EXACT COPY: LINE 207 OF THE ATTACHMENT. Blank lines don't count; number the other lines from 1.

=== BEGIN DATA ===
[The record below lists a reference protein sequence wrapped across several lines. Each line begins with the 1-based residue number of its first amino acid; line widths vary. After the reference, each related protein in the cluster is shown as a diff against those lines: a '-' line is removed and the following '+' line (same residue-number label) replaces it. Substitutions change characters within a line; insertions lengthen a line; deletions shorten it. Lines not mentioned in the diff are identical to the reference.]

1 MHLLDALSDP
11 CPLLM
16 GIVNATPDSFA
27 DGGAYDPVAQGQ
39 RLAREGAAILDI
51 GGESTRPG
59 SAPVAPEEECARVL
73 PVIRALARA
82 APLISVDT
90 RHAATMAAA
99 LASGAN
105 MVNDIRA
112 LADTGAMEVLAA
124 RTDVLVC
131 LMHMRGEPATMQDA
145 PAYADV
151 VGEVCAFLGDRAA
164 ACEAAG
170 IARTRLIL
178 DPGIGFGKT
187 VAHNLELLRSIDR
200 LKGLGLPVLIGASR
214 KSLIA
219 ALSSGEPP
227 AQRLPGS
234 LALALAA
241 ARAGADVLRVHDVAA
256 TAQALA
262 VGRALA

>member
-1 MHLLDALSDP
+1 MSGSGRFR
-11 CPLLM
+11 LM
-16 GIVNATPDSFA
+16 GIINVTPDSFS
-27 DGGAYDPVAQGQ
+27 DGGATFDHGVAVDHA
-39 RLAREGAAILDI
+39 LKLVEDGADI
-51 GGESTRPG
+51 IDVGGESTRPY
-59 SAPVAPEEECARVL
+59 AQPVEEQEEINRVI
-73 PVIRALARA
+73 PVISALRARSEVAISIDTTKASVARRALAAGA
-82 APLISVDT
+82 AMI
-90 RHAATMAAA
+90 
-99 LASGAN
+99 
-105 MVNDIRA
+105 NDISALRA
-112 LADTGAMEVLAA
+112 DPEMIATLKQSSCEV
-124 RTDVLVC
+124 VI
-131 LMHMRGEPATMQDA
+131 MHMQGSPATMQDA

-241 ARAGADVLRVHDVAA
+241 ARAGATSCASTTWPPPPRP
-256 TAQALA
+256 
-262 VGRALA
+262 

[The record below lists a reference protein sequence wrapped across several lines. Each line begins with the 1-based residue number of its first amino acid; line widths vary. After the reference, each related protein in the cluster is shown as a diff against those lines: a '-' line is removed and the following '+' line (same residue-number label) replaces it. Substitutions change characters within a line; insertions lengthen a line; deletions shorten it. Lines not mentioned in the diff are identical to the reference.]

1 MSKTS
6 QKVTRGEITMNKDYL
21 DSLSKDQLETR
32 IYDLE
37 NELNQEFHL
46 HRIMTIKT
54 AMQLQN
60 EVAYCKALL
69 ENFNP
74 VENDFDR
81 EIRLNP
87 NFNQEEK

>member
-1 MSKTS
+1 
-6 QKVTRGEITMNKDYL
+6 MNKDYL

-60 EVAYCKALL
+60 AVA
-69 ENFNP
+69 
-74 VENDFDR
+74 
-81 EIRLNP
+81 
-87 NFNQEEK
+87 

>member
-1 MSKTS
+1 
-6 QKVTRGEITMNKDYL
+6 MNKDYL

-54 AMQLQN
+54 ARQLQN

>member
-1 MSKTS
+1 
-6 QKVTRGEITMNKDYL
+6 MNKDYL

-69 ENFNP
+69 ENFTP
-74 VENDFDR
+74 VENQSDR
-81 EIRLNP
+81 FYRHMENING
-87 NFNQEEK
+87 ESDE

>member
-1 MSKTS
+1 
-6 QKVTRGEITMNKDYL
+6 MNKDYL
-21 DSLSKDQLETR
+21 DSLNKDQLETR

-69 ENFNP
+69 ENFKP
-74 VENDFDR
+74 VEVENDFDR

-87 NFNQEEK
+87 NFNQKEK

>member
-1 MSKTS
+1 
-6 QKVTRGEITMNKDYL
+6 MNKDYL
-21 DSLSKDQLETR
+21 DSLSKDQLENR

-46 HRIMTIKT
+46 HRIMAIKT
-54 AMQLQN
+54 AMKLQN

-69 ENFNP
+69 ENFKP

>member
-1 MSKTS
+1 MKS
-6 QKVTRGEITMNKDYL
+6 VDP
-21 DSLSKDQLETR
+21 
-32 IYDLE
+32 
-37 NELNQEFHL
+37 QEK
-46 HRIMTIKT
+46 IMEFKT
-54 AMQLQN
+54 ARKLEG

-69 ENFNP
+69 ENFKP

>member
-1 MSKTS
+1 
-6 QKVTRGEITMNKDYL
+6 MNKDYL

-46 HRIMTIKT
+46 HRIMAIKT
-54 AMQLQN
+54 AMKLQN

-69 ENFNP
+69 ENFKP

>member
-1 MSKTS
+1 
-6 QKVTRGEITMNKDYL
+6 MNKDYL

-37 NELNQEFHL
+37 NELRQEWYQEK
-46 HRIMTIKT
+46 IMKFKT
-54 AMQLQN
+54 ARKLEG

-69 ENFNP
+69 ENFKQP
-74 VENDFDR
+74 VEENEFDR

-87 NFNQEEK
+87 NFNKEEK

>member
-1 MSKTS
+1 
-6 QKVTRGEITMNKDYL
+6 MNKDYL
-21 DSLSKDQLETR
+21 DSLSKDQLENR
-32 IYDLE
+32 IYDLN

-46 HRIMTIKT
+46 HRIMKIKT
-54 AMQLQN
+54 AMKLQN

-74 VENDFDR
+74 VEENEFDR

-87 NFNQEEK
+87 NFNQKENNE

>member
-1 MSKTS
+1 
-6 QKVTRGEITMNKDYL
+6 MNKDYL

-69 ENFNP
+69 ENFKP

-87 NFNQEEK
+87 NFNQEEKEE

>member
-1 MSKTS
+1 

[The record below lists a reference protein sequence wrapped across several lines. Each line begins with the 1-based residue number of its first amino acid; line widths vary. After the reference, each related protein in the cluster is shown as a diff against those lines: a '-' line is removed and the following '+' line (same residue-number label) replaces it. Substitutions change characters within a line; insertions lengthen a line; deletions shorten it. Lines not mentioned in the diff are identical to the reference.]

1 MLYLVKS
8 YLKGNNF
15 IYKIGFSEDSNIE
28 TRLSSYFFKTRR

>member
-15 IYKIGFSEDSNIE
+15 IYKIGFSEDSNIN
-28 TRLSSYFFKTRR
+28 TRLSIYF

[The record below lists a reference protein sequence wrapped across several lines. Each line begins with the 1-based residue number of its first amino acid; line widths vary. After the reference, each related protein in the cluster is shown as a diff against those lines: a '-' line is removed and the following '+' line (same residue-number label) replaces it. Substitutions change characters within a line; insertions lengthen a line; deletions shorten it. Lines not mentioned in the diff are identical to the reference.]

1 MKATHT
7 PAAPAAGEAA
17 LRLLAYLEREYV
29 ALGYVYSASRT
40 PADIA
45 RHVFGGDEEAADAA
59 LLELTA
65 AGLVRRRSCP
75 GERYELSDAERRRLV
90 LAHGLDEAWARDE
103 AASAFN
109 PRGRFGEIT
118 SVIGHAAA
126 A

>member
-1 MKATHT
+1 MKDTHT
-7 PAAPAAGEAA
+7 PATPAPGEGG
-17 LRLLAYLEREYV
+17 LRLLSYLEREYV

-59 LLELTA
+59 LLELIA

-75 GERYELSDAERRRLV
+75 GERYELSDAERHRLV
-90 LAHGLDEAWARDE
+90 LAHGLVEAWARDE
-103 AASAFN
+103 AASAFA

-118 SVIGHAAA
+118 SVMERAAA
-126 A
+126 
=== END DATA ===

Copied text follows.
-6 QKVTRGEITMNKDYL